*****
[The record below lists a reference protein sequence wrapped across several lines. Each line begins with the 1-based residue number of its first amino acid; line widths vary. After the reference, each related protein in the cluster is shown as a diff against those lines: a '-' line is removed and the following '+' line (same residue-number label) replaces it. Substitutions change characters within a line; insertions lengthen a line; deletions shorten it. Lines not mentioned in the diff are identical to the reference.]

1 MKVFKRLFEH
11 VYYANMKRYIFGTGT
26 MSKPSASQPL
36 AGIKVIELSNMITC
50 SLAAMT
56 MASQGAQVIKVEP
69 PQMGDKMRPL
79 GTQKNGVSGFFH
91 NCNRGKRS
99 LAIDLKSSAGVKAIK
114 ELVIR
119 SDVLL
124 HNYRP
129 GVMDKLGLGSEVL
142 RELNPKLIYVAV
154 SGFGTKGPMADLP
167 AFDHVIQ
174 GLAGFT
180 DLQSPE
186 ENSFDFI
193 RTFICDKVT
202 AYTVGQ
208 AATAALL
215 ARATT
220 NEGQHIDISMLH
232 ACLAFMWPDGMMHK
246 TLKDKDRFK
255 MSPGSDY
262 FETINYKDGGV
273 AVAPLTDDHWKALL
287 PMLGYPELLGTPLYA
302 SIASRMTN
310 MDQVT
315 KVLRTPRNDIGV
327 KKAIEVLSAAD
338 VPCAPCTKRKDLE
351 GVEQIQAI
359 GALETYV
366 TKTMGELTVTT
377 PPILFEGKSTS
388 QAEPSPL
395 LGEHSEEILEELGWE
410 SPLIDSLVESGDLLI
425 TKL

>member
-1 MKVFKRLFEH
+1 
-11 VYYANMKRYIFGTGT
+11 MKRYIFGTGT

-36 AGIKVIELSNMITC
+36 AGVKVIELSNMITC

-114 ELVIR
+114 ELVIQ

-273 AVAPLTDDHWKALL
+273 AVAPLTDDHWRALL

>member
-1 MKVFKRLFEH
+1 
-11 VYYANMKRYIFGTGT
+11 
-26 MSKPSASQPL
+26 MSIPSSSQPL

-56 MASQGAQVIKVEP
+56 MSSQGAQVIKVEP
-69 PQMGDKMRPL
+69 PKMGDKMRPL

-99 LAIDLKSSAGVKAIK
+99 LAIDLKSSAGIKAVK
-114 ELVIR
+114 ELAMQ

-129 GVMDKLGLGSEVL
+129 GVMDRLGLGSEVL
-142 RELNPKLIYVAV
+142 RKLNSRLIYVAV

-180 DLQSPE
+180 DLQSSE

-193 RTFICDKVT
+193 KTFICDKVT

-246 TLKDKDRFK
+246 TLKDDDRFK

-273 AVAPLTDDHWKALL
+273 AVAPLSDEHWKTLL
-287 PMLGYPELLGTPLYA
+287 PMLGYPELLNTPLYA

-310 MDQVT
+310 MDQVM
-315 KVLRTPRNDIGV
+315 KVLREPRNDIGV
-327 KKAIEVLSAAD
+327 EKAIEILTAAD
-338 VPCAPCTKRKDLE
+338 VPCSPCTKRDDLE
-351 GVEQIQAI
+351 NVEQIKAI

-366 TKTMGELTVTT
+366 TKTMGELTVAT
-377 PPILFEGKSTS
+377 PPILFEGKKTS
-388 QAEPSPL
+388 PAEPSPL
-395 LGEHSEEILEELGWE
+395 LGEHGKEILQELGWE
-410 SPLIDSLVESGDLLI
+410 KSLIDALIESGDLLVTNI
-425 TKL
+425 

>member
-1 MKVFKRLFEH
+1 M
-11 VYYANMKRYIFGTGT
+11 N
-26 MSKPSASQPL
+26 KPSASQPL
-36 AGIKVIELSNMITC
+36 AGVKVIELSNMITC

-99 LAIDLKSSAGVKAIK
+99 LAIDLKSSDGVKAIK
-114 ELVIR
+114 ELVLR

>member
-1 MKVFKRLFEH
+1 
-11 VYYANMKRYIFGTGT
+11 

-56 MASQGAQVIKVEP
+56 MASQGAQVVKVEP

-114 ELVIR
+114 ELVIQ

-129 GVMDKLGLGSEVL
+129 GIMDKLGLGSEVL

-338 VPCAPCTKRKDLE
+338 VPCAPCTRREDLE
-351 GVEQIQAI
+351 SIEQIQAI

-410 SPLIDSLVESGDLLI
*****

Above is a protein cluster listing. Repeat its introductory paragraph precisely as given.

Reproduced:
[The record below lists a reference protein sequence wrapped across several lines. Each line begins with the 1-based residue number of its first amino acid; line widths vary. After the reference, each related protein in the cluster is shown as a diff against those lines: a '-' line is removed and the following '+' line (same residue-number label) replaces it. Substitutions change characters within a line; insertions lengthen a line; deletions shorten it. Lines not mentioned in the diff are identical to the reference.]